Map created by Léopold Lambert for The Funambulist (July 10, 2014) /
Download a high-quality version of the map here (5MB)
(license: Creative Commons Attribution-NonCommerical-ShareAlike 4.0)
As the military siege on Gaza (the fourth since the 2005 evacuation of the Israeli settlers) continue to kill every day (81 Palestinian killed in bombings so far), I go back, once again to the idea that we should as much focus on the exceptional violence that affects many of us emotionally, as on the normal violence that unfolds itself on a daily basis upon what has been legitimately named “the largest prison on earth (1.65 millions inhabitants). Let it be clear, making maps won’t save any life, and the production of knowledge during urgent situation is always problematic. Moreover, maps tend to be disincarnated and therefore carry the risk of a desensitization on the contrary of photographs and/or videos that allow us to identify with situated bodies. There is therefore a need for articulating the emotional approach to violence — it manifests most of the time through the notion of spectacular — with a more structural and analytical approach of it, as I have been recently writing again.
This map can be put in relation with the three articles I have written during the last siege, “Operation Pillar of Cloud” in November 2012. The first one was introducing a map that I did in a similar concern of sensitivization. This map was one of “the Manhattan Strip” (only 4-times smaller than the Gaza strip) under siege like Gaza was at that time. The second one was describing Gaza as a scale-1 experiment for the Israeli government and army to test how little can the strip be fed in power, water, supplies, etc. without triggering an actual “humanitarian disaster.” Finally, the third article was trying to think how a Gaza kid could picture Israelis since the only ones (s)he have seen in her/his life were soldiers or machines.
The map above attempts to show at the same level the militaristic and infrastructural aspects of Gaza. This representation strategy is used precisely to demonstrate that a drone attack and the closing of a power supply and/or an access to Gaza both constitute an act of war. Their difference is only in terms of degrees, not in terms of essence. The spectacular military destructions of houses and the lives that they host that currently occur are particular for their extreme, yet localized violence, while the infrastructural violence experienced in daily life (power outages, lack of water, unemployment, restriction of movement, etc.) are admittedly less extreme, yet affect the lives of most people in Gaza.
The infrastructural violence joins the militarized one in the case of the hospital. Many deaths during the bombings would be avoided if Gaza’s hospitals were supplied in essential drugs (they currently miss 40% of them). Whether the strategy of creating as few wounded as possible (i.e. as many dead as possible) is deliberate or not by the Israeli army, the fact is that the deadly attack often finds a second wave in the absence of possible care in the hospitals. Inversely, the militarized violence joins the infrastructural one along the Green Line. The 100-yard no-go zone is enforced by armed observation towers and high-tech remote-controlled machine guns. The next 300 yards are only accessible by authorized farmers whose fields are situated within it, and the following 1000 constitute the self-explanatory “Risk Zone,” heavily monitored and controlled by the Israeli army.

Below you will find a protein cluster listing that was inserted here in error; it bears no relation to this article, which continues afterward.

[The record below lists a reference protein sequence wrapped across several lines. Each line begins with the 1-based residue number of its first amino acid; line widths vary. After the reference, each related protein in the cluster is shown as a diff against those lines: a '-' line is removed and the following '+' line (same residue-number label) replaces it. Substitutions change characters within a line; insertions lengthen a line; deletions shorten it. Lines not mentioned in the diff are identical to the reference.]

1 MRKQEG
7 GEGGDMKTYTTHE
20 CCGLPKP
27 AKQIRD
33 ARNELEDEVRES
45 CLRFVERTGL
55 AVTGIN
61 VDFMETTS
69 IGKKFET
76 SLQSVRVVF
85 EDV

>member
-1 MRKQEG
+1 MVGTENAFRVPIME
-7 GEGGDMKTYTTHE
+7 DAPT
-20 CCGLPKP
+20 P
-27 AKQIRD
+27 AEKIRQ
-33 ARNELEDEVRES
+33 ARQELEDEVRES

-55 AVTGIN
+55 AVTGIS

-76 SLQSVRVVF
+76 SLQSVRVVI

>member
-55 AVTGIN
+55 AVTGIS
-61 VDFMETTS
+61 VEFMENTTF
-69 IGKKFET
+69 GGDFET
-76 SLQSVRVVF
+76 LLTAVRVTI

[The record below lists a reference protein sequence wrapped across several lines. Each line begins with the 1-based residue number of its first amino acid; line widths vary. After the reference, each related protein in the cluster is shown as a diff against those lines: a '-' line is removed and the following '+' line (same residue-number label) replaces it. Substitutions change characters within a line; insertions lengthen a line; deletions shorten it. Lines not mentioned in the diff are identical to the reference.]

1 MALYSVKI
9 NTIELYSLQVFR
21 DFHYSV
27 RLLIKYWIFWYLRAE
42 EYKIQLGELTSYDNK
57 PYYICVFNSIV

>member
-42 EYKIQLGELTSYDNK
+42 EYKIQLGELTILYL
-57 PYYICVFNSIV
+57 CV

The two last types of areas characterized by the map are the camps that host more than 520,000 Palestinian refugees in dense urban fabric, and the former Israeli settlements. The latter were evacuated in 2005 by the Sharon administration, and destroyed by the Israeli army in order to leave no infrastructures beneficial to the Palestinians (some of them had been offered for sale to them at prohibitory prices). The location of these settlements are thus characterized by the tracks of their roads and theirs houses that will probably remain anchored in the ground for decades to come.
No words nor drawings can describe the situation of being attacked from the air without any means for escape: the Egyptian border has been operative on and off since the 2011 revolution and has been closed since November 2013. The only reason that we should keep writing and drawing the conditions of this violence is that the attacks on the Palestinian people (whether in East Jerusalem, in the West Bank, or in Gaza) are themselves organized around words and drawings through governmental policies and military strategies. There is therefore a need to expose them in order to critique them at a political and judiciary level. This is what the operative research council Forensic Architecture has been doing these last years, and what we will examine in a forthcoming article.
Sources used for the map ///
– UNOCHA: http://www.ochaopt.org/documents/ocha_opt_gaza_access_and_closure_map_december_2012.pdf
– UNRWA: http://www.unrwa.org/where-we-work/gaza-strip/camp-profiles?field=1
– JERUSALEM FUND: https://www.flickr.com/photos/43054072@N06/8199488829/sizes/h/in/photostream/
– ALJAZEERA: http://ajinteractive.businesscatalyst.com/GazaLifeofSiegeJazeera/index.html
– UNOCHA: http://thefunambulistdotnet.files.wordpress.com/2014/07/59dec-gazapowermap.jpg
– VISUALIZING PALESTINE: https://img.4plebs.org/boards/pol/image/1389/61/1389617600789.jpg
– GUARDIAN: http://www.theguardian.com/world/2014/jul/10/israel-gaza-conflict-prompts-emergency-un-security-council-meeting-live-updates